4) The Gospels. As controversial as they are, I believe each has an overlying element of truth and similiarity. I for one do not believe that Jesus did not feel pain, as implicated in Luke. Actually, I find John to be the most interestig gospel though to believe it requires a little more faith than the other gospels. If you’d like to know more about what I think about the gospels in particular go ahead and message me…if I get enough messages, I’ll just write a post strictly for the gospels.

Moving on to the elements that make me different than many Christians:

5) Triuphalism. For those who don’t know what triumphalism is I’ll give you the “Triumphalism for Dummies” take: Triumphalists believe that God is the reason for greatness (or for bad things). For example, the first Christian Roman Emporer, Constantine, would argue that God is the reason that Rome was so great. In fact, God is the reason that Rome did not fall during the 3rd century crisis. Also, English triumphalists would argue that God was the reason that Great Britain was able to conquer half the globe. On the flip side, God is the reason New Orleans became an underwater city…because of all the sin. Now, I DON’T BELIEVE IN TRIUMPHALISM. In fact, I don’t believe that God helps you win football games. I also don’t believe that God is the “reason” Hurricane Katrina did the damage that it did. Oddly enough, when I pray I NEVER pray for God to give me this or that, or for God to punish those who have wronged me. Rather I pray for guidance. I pray for thanks for everything that I’ve accomplished, because God has made me the person that I am and allowed me to make my own decisions…which brings me to my next and most important point for this post:

6) Free will. I believe in free will. Many Christians do not believe in free will. They believe that God has a plan for everyone…I don’t know if I believe that. Where does it say in the bible that there is a plan for every individual? In fact I think that God is so merciful and gracious that he gave everyone the opportunity to make decisions for themselves. I believe that God will give guidance to those who ask, but I don’t think that God chooses your destiny (which subsequently I don’t believe in either). I believe every man chooses the outcome of his life (conservative thought mind you). I don’t understand how people could think otherwise. Not to be mean, but if you didn’t believe in free will wouldn’t you really be saying that God chooses a number of people who will go to heaven or hell, or chooses the people that will murder or become adulters? Come on…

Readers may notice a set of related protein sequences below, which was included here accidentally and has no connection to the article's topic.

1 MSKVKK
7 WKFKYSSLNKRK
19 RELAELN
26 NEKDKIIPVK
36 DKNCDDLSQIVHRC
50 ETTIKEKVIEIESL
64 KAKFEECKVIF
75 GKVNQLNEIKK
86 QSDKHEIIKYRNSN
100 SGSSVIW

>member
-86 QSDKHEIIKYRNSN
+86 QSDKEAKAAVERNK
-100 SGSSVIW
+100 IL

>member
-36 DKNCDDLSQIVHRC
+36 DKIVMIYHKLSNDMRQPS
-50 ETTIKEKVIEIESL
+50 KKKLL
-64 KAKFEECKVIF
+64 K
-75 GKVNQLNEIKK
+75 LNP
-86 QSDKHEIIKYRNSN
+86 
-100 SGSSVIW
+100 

That’s my take. You don’t have to agree, in fact I encourage friendly debate. If you would like to know specifics send me a message and I’ll do my best to explain myself. Thanks, tell your friends.

David Cooper (C)


Officially Apathetic

March 8, 2008

It’s late…I’m tired…I’m Annoyed…I don’t know what to do.

The Republican party and all of its “(R) before (C)” members have abandoned me and my fellow conservatives. While the country moves further and further left, I become more and more aggravated. Regardless, here are a few last words on what I think about the candidates before I sleep:

Mitt Romney – You’re a businessman who knows what is and isn’t a bad investment. While it may be a bad investment financially to continue, I say stay in the race just to stand up for what’s right.

Mike Huckabee – You’re a hypocrite and I have no respect for you and your ridiculous claims of conservatism. Crawl back into the hole that you came from along with the uneducated “(R) before (C)” people who support you.

Ron Paul – While you stand up for everything I agree on domestically, you’re an idiot for ever thinking that the US can just “stay out of the way” and therefore I could never vote for you.

And finally…John McCain – You’ve made my party the party of moderates…I hope you’re proud…I’m ashamed.

May conservatism be with you all

David Cooper (C)


Conservatism and Liberalism as Defined by Dinesh D’Souza

March 8, 2008

This post is an excerpt of one of my favorite books, Letters to a Young Conservative, by Dinesh D’Souza. If you don’t have it I recommend getting it. This is an important explanation of the differences between Liberalism and Conservatism and how they differ from European definitions. Here goes: